Blog Update
Global food security means that people everywhere have access to enough safe, nutritious food to eat every day. But it’s not a reality. And with 9 billion of us projected to live on the planet by 2050, feeding the world tomorrow won’t be possible unless we all start working together today. That’s why Land O’Lakes, Inc. is introducing Cultivate Community With the Global Food Challenge. It’s a new food security-focused competition open to college students in the United States who want to help devise solutions to the problem of food insecurity.
Blog Update
Growing up on a Wisconsin dairy farm, Deanna Zernicke was familiar with Land O’Lakes, Inc. and recognized the value of advocating for the agriculture industry. In college, she heard about an internship opportunity with the Land O’Lakes Global Food Challenge program. This piqued her interest, and she attended a career fair to find out more.

Student Farm at Penn State Harnesses the Power of Hydroponics

Posted by Izaiah Bokunewicz, Wed, April 18

Hydroponics is derived from two Greek words: “hydro,” meaning water, and “ponics,” meaning labor.  The concept of using an aerated nutrient solution and additional lighting to provide energy for photosynthesis is both interesting and promising.  Today, complex hydroponic systems can grow highly nutritious foods in rapid amounts of time, with customized lighting and controlled growing environments.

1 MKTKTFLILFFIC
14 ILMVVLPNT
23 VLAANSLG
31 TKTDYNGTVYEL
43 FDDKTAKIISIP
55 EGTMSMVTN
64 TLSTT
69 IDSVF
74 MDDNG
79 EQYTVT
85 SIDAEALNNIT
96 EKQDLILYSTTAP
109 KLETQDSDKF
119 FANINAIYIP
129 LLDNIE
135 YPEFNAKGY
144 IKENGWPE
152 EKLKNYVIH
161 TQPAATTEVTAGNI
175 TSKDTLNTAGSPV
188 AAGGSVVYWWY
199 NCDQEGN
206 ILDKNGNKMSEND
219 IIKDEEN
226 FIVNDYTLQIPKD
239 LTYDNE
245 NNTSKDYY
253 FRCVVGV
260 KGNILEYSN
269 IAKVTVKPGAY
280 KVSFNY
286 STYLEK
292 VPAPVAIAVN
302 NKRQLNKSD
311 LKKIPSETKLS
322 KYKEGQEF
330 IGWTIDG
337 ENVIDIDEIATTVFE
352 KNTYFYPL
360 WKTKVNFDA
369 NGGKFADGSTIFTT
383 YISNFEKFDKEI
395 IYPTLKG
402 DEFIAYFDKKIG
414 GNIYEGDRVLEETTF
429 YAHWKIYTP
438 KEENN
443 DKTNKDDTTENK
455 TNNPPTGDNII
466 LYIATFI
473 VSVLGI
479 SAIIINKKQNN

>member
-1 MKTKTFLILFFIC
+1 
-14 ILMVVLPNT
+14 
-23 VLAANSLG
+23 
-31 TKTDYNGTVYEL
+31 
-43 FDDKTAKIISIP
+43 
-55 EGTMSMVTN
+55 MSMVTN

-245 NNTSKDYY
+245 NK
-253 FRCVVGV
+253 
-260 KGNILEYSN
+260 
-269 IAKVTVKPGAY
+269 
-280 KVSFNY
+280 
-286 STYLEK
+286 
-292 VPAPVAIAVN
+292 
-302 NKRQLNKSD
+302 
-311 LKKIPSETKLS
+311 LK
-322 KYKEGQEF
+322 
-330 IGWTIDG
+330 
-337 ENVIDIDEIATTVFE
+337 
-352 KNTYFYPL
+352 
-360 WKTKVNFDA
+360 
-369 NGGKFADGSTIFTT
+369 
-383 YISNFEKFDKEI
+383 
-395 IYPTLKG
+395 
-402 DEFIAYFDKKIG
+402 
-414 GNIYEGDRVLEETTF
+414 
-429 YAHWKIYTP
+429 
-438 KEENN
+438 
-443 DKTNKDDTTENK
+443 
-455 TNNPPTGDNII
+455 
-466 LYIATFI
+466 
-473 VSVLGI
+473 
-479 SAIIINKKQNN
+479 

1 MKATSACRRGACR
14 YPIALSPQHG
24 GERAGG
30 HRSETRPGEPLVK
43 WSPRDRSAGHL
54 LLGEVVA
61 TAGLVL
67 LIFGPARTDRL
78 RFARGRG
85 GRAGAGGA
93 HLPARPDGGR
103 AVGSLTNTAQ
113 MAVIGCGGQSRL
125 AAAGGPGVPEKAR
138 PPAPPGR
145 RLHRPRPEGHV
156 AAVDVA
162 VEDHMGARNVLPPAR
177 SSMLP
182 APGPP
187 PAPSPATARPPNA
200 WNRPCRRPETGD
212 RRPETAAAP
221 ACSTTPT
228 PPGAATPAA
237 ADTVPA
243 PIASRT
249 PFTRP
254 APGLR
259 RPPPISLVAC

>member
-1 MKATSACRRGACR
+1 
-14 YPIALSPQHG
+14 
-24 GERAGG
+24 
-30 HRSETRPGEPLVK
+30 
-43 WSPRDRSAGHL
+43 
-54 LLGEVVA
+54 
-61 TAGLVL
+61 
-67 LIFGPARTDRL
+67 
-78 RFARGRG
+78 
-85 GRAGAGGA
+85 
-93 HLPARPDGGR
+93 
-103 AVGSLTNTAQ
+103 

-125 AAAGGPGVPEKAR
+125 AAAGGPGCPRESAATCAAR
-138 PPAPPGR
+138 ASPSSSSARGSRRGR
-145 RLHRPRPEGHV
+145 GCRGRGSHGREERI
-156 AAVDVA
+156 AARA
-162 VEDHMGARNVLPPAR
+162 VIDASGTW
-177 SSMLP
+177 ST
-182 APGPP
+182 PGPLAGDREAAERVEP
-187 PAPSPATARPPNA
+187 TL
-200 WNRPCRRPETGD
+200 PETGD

Local agriculture

The Student Farm Club at Penn State is a student organization that manages an outdoor one-acre farm over the spring, summer and fall seasons.  Over the winter, production continues with hydroponic systems, where student volunteers grow fresh leafy-greens, then deliver them to the dining hall. The success of the system depends on many factors, from the quality of seeds to the success of water-pumps, to the local cost of electricity to the final sale price that Penn State will pay for the produce.


Harvesting solutions

Managing the systems has been a continual learning experience that students are always working to improve. One example of development efforts is a project to improve the delivery process. After harvesting a crop, student volunteers must carry the produce in closed containers across campus from our greenhouse to the dining hall.  This container must not be placed on the ground at all during this process, and the weight of the container only increases as harvests increase. To address this, the Farm Club is currently collaborating with an engineering club on campus to design an e-bike. Our hope is that the bike will be able to hold multiple harvest containers on the back while students bike the deliveries across campus.


It’s another example of how our club is trying to make a sustainable, positive impact at Penn State with modern agricultural technologies.

The video overview of our hydroponics system and delivery to dining halls can be found here


Izaiah Bokunewicz is a sophomore at Pennsylvania State University in the College of Agricultural Sciences. He is studying plant sciences and is a member of the Student Farm Club. Connect with Izaiah on Instagram and Twitter: @irob1217